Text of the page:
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Kansas Mother Says There's 'No Other Option' To Save Her Daughter Beyond THC-Infused Oil

Claire and Lola Hartley were born with a life-threatening medical condition, and their parents are asking Kansas lawmakers to allow a form of CBD oil that is still illegal in Kansas for treatment.

She already has had to bury her 17-year-old daughter Claire. Gwen Hartley's mission now is to have Kansas lawmakers help save the life of her 12-year-old daughter Lola.

Lola has up to 30 seizures a day due to spastic quadriplegic cerebral palsy, one of several conditions she suffers from. Hartley wants to try treating her with a cannabidiol (CBD) oil that contains tetrahydrocannabinol (THC), the psychoactive ingredient in marijuana, which is not legal in the state of Kansas.

"We have no other option, you know. This is my last chance to save Lola," Hartley said.

Lola also has microcephaly and asparagine synthetase deficiency, a genetic disorder that only affects 20 people worldwide. Claire, who died in December 2018, suffered from the same disorder.

"Our goal isn't to get our daughter high," Hartley said. "Our goal is to settle her brain ... simply to calm her so that she's able to learn and her body's able to relax and give her some peace."

After seeing "startling" results from other families who live in states where the combination CBD/THC oil is legal, Hartley is optimistic the treatment could help Lola.

Republican State Rep. Mark Schreiber from Emporia sponsored House Bill 2244, which would provide an affirmative defense if a person were charged for possessing the CBD oil containing THC.

Credit Gwen Hartley
House Bill 2244, which would allow an affirmative defense with proper documentation, passed the Kansas House by a vote of 89-35.

The bill specifies that the oil must contain 5% or less THC and be tested by a third party. It also does not legalize the sale or production of THC oil in Kansas, which means users must travel out of state to Colorado or other states where it's legal to purchase the oil.

For the legal defense to be applicable, users must also obtain a doctor's letter stating their condition warrants the treatment and maintain their documentation showing the appropriate testing has been conducted.

"My purpose here is not a progression of statutes down the road. My purpose is to help folks like Gwen, Scott and Lola, to provide an option for some relief," Schreiber said.

Some law enforcement agencies oppose the bill, but Schreiber said a person possessing the combination oil can still be stopped and charged for the illegal substance. But if the person has the neccessary documentation, the case can go before a judge.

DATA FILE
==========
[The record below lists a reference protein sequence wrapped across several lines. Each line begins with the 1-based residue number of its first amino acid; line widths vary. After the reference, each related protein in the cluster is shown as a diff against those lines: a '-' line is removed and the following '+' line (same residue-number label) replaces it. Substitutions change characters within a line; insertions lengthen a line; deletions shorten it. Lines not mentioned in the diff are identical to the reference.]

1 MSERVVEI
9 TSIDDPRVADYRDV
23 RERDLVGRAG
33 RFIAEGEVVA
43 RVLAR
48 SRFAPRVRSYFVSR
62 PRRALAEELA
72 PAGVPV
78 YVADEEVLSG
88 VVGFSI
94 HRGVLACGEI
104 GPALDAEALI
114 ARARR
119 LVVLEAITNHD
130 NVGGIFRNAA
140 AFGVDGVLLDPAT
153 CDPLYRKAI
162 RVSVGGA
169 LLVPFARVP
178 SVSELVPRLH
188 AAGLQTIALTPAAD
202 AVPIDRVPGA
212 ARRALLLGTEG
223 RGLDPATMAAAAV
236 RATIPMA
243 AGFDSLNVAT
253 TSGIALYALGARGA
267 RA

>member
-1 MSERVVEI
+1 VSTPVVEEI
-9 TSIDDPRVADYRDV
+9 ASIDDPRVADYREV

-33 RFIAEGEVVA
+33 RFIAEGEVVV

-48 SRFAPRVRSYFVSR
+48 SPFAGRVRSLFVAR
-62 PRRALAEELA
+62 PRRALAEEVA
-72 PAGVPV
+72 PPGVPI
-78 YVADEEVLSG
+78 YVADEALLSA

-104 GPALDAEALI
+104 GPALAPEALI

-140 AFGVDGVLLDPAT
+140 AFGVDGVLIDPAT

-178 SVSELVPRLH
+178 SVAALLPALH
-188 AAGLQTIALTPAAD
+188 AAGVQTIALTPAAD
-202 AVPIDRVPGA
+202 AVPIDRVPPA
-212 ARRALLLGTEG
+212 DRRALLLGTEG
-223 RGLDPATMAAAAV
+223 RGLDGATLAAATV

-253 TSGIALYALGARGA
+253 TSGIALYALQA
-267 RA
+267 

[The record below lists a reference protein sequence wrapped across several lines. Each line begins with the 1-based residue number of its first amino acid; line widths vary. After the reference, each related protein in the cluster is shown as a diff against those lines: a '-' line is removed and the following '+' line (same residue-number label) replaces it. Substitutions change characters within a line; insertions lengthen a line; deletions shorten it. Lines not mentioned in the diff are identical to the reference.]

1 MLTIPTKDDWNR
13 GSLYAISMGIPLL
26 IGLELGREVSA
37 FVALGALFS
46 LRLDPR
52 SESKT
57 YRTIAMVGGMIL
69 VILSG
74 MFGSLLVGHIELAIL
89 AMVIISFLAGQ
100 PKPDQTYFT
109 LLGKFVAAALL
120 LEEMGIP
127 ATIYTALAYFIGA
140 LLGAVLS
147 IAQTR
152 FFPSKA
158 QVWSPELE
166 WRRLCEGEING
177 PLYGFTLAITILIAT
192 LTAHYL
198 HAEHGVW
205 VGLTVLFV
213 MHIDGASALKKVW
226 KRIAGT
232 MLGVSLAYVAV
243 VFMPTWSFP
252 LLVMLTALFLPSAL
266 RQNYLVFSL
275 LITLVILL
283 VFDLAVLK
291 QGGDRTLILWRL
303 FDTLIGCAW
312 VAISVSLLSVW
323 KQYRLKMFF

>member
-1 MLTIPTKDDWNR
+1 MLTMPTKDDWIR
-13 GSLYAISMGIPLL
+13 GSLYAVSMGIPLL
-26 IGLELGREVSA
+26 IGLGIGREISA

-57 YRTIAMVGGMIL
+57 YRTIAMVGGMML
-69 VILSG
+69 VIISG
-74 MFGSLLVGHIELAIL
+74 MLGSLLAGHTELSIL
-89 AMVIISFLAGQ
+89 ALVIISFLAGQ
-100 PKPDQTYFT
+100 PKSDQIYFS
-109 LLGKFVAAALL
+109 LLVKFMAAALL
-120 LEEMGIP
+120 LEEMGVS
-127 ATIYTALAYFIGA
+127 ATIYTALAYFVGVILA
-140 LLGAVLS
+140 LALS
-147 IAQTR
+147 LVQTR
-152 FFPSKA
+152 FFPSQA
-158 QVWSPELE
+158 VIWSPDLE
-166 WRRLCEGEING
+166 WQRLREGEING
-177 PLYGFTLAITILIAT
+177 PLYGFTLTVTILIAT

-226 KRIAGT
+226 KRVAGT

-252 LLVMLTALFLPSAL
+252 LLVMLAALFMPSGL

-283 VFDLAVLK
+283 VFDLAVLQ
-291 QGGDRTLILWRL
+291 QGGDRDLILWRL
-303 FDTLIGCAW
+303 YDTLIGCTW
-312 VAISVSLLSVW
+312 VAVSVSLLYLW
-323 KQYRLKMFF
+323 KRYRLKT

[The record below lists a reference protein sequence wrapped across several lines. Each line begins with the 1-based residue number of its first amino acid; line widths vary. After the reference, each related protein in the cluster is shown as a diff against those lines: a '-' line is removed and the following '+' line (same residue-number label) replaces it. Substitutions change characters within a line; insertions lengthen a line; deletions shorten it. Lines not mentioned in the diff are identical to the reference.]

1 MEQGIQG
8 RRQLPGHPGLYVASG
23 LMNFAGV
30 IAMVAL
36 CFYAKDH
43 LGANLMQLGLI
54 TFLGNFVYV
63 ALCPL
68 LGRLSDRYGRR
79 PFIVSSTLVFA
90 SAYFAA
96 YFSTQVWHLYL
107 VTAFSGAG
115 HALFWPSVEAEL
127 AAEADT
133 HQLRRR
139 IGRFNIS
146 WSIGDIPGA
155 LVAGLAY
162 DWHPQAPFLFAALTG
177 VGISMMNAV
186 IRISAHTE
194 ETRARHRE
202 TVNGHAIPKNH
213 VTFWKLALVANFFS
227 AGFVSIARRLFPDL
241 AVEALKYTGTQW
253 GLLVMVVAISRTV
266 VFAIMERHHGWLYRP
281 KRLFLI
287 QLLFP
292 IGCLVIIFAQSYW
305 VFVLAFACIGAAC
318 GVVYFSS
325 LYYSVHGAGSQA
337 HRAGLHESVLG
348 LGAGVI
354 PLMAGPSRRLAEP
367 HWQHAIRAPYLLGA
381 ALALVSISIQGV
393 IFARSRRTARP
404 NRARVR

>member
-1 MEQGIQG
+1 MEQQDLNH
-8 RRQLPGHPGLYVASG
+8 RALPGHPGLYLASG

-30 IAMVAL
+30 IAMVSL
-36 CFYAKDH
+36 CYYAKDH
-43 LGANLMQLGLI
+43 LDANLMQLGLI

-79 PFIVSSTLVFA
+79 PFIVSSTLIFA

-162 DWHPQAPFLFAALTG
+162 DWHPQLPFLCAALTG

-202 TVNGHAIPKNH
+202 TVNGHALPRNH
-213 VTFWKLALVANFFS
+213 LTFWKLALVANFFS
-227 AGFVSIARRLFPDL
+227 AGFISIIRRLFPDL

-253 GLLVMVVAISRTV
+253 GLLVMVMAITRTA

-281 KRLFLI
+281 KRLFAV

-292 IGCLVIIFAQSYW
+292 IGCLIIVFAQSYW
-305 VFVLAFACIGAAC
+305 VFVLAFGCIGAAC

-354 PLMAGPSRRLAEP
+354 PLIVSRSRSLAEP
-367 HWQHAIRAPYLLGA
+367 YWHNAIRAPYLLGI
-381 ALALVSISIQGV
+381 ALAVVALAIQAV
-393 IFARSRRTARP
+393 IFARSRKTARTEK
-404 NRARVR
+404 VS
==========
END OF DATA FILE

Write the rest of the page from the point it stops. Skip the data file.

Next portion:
"It's not perfect, but it does provide an avenue to give them some options," Schreiber said.

Dr. Alfonso Romero-Sandoval is an associate professor of anesthesiology at Wake Forest School of Medicine. He researches the medical effects of cannabinoids and said that while he's empathetic to the Hartleys' situation, he cautions not to "rush into potential therapeutic options that are backed up only with anecdotal evidence."

Sandoval said CBD is effective in very limited cases, but sees potential for a case like Lola's.

Credit Gwen Hartley
Claire and Lola Hartley weren't expected to live past their first birthdays. Claire died in December 2018. But Lola's family says they've had success through a team of doctors and a careful regimen of natural treatments.

"The scientific evidence for the medicinal use for CBD, is literally limited to treat complex seizure diseases in children that do not have a current treatment or that cannot be treated with anything that is currently available," he said.

But Sandoval also noted that scientific research shows young adults who use THC see hindered brain development and possible psychosis and addiction.

Epidiolex is a CBD oil that does not contain THC. It was recently been approved by the Food and Drug Administration to treat seizures, but Hartley said her daughter is not able to use it.

The Kansas bill has passed the House with bipartisan support. She's praying that the Senate will allow a vote on the issue.

Hartley said legislators seem to "understand the urgency," for this treatment and have embraced her family. But if it doesn't pass, Hartley is unsure what her next option would be.

"I don't want to break the law. I don't want to go get her what she needs, but when you've buried one child and the thought of having to bury another one, you know, I'm gonna have to give it some serious consideration," she said. "I'm terrified. Yeah, I really am."

Gwen Hartley, Rep. Mark Schreiber and Dr. Alfoso Romero-Sandoval spoke with Steve Kraske on a recent episode of KCUR's Up to Date. Listen to the entire conversation here.

Elizabeth Ruiz is an intern for KCUR's Up To Date. Contact her at elizabeth@kcur.org.